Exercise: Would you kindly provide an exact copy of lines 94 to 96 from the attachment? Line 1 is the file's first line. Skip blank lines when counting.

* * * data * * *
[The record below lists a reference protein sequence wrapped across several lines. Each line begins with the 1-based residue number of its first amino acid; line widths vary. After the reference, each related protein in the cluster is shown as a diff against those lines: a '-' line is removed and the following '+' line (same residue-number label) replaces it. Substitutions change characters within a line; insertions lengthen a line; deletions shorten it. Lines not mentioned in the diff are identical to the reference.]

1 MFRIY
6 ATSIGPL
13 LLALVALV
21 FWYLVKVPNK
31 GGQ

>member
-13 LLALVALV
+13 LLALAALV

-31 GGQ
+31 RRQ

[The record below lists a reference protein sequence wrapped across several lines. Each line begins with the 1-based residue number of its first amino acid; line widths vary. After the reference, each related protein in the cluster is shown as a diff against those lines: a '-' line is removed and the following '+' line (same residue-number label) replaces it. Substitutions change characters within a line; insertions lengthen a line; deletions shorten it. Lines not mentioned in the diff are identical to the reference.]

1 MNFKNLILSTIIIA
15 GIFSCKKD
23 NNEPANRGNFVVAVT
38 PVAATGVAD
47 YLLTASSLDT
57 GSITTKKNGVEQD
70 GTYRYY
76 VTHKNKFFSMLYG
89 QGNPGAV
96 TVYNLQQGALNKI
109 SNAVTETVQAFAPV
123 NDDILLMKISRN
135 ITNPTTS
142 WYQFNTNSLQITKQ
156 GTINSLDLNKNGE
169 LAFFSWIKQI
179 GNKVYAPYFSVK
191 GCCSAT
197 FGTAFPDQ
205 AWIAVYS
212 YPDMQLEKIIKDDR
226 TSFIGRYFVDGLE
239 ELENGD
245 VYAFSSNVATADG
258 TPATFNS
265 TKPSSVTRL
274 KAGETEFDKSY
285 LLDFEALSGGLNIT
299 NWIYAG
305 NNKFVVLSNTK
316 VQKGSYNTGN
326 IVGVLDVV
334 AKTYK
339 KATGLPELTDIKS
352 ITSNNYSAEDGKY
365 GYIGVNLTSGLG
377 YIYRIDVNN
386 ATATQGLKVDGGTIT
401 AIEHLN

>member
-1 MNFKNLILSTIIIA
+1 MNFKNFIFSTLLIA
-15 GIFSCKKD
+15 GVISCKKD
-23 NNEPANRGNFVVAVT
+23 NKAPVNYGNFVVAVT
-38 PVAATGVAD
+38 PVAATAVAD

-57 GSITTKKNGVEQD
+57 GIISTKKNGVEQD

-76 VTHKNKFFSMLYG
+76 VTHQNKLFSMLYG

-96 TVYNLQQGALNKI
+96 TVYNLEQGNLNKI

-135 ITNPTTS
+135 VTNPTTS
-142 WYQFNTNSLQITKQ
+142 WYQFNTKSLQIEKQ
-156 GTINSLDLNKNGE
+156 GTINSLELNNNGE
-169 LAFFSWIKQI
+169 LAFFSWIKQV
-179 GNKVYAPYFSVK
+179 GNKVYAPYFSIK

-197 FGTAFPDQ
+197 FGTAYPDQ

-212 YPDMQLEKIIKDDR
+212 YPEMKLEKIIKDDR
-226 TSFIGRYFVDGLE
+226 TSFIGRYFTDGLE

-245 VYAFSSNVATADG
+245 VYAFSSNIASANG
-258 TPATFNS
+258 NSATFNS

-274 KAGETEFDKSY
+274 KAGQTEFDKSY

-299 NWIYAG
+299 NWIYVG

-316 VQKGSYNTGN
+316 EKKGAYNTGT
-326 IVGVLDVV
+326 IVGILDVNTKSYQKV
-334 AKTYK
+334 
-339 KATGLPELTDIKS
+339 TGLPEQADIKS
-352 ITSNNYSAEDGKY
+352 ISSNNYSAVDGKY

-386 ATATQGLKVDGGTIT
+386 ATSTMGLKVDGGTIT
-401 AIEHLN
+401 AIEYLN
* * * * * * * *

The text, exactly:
+326 IVGILDVNTKSYQKV
-334 AKTYK
+334 